Hope you have a great weekend!
I still buy the name brand detergents, but I agree - the cost is making me rethink this. Also, it seems as though I'm always paying extra for the version that doesn't have dyes or fragrance. I can't wait for warmer weather (or should I say drier weather) so that I can put my clothesline to good use! I also dry indoors - you can put a drying rack in your bathtub (when you're not using it, of course!) or hang clothes on hangers from your shower curtain rod.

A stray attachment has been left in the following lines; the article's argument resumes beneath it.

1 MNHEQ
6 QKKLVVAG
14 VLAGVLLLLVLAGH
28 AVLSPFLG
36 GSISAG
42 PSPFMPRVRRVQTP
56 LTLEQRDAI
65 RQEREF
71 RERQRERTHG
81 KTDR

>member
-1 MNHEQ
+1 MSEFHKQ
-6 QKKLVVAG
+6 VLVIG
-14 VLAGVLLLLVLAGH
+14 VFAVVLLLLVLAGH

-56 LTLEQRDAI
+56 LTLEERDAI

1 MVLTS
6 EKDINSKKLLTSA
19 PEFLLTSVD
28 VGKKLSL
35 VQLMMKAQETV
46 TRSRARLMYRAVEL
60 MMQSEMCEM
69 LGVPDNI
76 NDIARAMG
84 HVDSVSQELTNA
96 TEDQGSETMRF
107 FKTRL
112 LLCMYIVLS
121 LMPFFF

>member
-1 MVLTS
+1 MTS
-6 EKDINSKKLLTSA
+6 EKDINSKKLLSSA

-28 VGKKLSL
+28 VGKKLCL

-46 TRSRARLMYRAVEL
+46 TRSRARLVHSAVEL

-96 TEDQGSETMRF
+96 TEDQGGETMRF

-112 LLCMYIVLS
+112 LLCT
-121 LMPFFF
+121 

Pretty brazen. I never washed with Tide -- really bad for environment -- optical brighteners, etc. I use good old Arm & Hammer, cold water, and hang to dry.
Stay away from Kirkland's brand detergent at Costco. It doesn't dissolve in hot or cold water, so your dry filter is full of detergent, and it sticks to clothing also.